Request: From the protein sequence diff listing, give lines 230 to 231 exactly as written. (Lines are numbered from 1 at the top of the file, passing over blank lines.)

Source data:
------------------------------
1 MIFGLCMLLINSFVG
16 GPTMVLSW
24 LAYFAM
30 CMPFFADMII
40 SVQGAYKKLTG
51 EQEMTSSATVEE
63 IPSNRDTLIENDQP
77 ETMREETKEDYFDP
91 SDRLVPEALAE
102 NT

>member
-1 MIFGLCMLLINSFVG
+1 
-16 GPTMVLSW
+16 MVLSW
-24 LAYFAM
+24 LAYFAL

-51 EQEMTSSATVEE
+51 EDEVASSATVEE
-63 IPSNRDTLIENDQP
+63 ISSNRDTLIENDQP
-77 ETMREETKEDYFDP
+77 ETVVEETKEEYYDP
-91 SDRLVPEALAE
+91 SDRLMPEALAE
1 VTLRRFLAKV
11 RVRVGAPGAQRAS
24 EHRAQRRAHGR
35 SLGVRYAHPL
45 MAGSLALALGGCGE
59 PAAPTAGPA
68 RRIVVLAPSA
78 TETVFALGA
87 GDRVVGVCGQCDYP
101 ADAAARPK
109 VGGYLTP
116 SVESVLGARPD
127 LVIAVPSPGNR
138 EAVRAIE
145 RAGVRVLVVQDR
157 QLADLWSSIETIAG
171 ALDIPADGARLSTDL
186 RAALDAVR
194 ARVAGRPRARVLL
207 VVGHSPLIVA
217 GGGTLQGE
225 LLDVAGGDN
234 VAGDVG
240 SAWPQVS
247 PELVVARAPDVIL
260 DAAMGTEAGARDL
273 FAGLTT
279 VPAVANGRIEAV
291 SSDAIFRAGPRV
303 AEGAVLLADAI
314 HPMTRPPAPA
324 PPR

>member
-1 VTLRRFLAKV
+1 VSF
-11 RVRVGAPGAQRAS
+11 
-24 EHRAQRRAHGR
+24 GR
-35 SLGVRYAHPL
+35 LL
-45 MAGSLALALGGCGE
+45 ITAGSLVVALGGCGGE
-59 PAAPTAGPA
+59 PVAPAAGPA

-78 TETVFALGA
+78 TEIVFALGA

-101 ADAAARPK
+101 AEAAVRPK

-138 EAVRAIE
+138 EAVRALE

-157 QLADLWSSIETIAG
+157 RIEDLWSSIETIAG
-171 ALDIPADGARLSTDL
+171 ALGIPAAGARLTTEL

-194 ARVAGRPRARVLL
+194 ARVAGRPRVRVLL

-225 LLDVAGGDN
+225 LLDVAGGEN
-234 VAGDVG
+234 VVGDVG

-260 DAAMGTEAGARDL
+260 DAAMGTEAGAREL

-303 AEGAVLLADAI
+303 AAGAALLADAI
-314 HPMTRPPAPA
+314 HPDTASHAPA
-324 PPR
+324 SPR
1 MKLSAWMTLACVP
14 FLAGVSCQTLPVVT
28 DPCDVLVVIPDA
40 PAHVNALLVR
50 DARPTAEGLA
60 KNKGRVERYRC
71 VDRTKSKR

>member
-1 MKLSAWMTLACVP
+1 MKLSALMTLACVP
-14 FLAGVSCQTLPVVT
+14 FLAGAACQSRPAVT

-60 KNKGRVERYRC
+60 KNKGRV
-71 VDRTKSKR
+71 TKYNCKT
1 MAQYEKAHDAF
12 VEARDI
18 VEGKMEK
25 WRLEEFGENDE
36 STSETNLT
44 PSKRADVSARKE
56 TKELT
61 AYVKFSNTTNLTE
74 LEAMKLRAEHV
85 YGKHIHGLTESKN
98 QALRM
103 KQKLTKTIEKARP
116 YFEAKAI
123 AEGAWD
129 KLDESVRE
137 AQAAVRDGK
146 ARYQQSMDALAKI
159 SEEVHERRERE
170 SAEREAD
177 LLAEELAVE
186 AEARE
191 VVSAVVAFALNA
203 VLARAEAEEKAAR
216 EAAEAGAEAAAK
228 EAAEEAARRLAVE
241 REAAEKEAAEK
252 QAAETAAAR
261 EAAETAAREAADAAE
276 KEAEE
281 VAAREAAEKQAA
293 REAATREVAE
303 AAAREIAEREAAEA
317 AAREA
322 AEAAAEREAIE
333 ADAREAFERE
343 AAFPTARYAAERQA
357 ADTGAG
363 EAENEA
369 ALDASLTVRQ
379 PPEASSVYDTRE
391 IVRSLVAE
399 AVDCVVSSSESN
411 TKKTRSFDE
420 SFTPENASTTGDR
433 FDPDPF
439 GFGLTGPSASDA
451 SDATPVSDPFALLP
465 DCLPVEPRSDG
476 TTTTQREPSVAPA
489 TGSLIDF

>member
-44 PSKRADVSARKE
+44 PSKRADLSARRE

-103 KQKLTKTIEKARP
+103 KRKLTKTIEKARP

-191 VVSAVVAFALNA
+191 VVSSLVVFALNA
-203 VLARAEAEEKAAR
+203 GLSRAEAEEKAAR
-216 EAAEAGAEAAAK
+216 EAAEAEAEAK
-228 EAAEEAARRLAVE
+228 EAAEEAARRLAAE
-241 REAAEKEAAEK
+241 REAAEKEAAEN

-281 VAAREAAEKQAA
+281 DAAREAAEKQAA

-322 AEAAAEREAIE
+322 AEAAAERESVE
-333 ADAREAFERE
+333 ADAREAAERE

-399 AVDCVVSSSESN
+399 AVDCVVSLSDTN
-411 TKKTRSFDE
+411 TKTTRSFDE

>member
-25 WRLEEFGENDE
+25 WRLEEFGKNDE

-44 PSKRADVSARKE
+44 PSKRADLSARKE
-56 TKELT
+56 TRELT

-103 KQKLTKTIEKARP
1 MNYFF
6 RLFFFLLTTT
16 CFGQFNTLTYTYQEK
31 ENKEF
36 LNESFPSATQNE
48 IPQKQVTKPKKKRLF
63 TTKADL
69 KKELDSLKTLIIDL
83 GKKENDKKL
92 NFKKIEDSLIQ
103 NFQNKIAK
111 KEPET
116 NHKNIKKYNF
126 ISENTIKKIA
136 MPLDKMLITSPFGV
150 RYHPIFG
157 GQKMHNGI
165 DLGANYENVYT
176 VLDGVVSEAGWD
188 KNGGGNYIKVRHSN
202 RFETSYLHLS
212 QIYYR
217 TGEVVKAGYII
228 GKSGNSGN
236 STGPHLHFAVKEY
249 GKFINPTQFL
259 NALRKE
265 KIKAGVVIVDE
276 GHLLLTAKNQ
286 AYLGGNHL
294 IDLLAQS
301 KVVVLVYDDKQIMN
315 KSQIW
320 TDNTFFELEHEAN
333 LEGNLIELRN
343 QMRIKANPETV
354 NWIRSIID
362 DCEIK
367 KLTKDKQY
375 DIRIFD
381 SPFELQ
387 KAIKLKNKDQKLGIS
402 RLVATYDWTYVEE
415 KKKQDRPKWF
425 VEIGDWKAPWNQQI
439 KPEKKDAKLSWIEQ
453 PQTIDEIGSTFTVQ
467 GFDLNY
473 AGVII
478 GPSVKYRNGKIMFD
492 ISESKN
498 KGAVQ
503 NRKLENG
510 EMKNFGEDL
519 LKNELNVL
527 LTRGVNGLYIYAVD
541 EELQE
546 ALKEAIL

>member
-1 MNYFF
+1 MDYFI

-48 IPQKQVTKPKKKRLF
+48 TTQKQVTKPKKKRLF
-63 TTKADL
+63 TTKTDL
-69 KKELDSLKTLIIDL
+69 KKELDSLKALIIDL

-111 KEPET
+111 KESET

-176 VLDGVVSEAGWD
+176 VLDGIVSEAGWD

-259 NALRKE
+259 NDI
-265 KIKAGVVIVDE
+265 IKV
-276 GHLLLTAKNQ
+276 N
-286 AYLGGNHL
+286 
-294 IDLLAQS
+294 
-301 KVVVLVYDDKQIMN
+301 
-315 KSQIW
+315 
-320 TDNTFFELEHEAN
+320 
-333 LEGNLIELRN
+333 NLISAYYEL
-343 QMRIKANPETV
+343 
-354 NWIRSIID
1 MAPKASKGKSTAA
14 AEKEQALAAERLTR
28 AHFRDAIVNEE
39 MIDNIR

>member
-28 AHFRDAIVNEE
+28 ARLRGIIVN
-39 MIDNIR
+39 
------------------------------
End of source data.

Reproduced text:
354 NWIRSIID
362 DCEIK